Industrial companies have historically looked to M&A for growth and value creation, and they have undertaken multiple deals over the past decade. Many have taken a programmatic approach to M&A, conducting several deals as part of a systematic M&A program sustained throughout economic cycles.
We regard programmatic M&A as a tried-and-true technique for creating surplus value over numerous time horizons across industrial enterprises. During industry-consolidation cycles (vertical or horizontal), large-deal strategies with strong underlying industrial logic have outperformed, but execution and integration rigour become key.
- We predict that many industrial companies will find M&A crucial to their quests for value creation as they rethink their growth strategy for the post-pandemic environment. To cut fixed costs, acquire competitive scale, boost downturn resilience, and strengthen supply chains, companies will combine at the OEM and supply-chain levels.
- Companies will exit noncore enterprises and underperforming geographic areas as they focus on the strategic assets in their portfolios. They’ll diversify into new goods based on their core competencies, relying more heavily on autonomous processes and electrification. Maintenance and other services will be provided by businesses (such as mobility as a service and fleet management). They’ll work in the maintenance, repair, and operations, as well as the aftermarket and parts industries.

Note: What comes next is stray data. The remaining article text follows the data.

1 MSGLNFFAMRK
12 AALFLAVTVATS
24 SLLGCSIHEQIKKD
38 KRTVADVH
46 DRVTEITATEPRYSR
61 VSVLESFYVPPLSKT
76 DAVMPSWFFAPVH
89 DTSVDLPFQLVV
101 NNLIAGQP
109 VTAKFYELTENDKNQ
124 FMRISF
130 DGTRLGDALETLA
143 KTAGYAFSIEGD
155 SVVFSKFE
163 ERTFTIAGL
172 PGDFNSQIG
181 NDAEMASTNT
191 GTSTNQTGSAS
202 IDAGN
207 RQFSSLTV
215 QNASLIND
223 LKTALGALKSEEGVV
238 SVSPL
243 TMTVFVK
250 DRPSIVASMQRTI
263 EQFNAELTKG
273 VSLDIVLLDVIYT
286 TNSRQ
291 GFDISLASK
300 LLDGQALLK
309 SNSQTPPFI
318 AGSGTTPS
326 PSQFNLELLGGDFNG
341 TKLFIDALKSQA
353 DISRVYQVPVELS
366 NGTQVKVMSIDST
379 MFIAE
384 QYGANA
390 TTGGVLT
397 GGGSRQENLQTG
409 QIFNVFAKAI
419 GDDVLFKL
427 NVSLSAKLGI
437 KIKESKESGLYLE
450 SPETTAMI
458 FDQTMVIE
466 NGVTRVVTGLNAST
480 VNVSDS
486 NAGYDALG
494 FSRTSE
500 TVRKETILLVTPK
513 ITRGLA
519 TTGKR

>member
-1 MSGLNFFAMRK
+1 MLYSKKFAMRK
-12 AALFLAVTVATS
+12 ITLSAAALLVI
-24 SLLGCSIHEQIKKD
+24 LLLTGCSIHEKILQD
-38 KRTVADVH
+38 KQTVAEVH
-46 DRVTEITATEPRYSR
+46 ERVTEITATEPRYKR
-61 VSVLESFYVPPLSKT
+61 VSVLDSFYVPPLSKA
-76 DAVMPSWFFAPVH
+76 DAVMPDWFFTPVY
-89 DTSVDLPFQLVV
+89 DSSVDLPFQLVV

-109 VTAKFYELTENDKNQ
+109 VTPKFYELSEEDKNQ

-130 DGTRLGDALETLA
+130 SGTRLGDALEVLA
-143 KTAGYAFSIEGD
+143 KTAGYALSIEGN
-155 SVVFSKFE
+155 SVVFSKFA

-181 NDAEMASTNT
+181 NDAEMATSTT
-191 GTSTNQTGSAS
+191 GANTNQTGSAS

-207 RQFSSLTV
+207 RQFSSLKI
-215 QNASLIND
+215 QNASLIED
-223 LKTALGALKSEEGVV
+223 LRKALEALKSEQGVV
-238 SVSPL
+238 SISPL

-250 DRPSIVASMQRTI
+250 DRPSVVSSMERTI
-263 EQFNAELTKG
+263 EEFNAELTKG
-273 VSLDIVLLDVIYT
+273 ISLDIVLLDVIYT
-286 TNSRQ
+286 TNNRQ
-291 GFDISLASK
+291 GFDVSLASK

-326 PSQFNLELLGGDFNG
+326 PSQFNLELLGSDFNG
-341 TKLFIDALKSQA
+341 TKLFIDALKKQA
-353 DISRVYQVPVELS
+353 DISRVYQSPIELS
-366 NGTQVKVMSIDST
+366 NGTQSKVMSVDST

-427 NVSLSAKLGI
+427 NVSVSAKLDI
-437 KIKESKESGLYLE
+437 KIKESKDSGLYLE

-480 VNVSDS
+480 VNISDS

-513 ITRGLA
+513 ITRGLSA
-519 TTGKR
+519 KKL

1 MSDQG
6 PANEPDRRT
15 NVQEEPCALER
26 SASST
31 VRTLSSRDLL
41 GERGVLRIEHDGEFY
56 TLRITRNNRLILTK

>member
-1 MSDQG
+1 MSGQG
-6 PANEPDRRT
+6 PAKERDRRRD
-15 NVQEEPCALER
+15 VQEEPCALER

- Companies will use data analytics to enhance the consumer experience and provide value-added services. They’ll also take advantage of next-generation software, telematics, and digital capabilities to better their products and operations. Artificial intelligence and machine learning, the IIoT, and the future of mobility will all be appealing market segments for companies to invest in early. Businesses will restructure their supplier chains (for example, through onshoring and export control).